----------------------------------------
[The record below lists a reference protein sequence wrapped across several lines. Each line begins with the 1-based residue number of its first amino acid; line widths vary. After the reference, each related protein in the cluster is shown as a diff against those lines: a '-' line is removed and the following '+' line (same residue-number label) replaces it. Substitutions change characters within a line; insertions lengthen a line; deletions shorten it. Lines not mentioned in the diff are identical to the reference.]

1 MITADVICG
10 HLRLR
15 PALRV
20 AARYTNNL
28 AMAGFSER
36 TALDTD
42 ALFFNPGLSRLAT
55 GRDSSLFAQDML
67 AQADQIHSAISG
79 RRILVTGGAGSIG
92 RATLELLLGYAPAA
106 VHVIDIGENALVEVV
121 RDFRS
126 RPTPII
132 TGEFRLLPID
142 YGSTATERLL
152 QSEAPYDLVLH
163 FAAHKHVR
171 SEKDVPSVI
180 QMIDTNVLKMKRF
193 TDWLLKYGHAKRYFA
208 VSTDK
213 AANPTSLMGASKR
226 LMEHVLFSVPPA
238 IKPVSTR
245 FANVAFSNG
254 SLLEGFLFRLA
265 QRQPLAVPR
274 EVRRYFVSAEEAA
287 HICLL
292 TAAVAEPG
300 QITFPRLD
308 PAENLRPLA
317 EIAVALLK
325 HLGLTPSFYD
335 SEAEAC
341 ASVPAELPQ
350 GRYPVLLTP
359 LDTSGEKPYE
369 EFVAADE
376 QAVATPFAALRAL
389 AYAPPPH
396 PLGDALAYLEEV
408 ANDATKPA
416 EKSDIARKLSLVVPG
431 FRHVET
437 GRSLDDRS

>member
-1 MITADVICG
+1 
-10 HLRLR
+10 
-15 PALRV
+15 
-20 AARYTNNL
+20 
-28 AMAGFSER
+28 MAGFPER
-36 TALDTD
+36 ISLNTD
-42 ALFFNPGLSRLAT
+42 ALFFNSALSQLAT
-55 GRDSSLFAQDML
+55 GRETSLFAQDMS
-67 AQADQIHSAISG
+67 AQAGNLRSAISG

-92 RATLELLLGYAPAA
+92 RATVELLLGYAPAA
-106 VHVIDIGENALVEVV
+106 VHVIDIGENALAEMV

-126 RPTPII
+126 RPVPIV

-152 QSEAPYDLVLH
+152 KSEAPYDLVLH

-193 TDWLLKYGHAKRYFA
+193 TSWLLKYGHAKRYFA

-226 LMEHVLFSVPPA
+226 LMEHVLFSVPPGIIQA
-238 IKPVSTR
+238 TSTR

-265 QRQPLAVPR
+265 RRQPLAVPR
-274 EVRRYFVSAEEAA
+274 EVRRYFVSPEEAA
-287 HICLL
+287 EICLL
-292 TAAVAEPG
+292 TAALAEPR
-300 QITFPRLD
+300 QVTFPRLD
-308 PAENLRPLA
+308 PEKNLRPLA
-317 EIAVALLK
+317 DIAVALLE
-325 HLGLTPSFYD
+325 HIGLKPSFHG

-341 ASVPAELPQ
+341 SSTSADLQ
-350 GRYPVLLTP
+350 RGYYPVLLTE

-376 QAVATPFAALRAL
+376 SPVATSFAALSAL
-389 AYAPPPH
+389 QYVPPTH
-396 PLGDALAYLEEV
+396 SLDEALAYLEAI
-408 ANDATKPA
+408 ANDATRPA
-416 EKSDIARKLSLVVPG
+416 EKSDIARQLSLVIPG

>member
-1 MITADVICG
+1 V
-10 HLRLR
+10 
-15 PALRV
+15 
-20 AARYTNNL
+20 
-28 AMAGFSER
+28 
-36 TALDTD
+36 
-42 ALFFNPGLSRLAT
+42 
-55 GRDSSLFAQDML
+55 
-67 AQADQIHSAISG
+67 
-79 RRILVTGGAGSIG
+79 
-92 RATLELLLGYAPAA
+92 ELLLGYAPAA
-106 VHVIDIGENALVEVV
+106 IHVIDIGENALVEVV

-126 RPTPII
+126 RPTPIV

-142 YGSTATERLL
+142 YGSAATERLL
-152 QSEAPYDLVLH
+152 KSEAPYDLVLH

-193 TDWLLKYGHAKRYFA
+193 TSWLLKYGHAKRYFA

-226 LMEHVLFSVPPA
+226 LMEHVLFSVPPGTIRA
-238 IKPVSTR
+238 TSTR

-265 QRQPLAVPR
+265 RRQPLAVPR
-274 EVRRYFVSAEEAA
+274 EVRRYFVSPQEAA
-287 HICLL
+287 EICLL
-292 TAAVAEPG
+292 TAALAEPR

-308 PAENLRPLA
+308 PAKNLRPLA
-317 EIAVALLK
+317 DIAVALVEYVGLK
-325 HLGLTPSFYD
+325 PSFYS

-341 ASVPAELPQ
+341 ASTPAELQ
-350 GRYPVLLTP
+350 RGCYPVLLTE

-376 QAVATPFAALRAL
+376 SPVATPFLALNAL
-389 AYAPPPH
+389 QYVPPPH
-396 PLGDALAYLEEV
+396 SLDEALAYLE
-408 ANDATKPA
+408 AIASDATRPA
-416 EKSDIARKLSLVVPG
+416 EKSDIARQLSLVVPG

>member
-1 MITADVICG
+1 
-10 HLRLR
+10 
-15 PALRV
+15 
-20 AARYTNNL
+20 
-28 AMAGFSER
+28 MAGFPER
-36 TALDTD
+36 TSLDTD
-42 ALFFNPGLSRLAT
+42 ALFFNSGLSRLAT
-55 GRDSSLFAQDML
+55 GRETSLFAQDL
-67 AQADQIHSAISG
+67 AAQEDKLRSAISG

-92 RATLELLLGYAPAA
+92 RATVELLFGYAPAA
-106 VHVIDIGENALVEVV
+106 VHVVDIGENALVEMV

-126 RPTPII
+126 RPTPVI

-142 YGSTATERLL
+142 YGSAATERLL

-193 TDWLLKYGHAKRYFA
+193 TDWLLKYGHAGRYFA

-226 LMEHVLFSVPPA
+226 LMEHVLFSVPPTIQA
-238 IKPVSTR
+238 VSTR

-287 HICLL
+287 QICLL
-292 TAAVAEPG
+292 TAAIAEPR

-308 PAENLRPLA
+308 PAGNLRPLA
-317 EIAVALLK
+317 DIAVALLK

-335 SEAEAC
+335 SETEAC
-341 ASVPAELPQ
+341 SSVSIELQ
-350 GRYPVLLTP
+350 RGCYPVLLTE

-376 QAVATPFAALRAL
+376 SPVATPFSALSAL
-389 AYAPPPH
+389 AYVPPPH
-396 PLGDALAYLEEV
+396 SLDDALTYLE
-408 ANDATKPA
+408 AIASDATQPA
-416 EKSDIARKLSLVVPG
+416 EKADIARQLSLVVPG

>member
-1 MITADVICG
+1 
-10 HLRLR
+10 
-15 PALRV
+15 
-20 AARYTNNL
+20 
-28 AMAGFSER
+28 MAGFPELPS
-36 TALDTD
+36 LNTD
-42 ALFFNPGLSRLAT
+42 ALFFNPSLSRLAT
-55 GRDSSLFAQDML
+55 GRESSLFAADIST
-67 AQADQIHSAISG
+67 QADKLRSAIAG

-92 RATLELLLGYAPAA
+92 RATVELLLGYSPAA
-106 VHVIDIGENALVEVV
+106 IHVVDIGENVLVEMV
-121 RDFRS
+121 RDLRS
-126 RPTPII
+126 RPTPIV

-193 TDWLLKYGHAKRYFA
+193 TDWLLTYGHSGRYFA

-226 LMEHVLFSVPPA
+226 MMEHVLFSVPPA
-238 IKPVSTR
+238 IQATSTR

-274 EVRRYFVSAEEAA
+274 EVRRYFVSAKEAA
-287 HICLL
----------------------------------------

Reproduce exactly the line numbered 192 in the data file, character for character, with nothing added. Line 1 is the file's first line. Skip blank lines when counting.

-55 GRDSSLFAQDML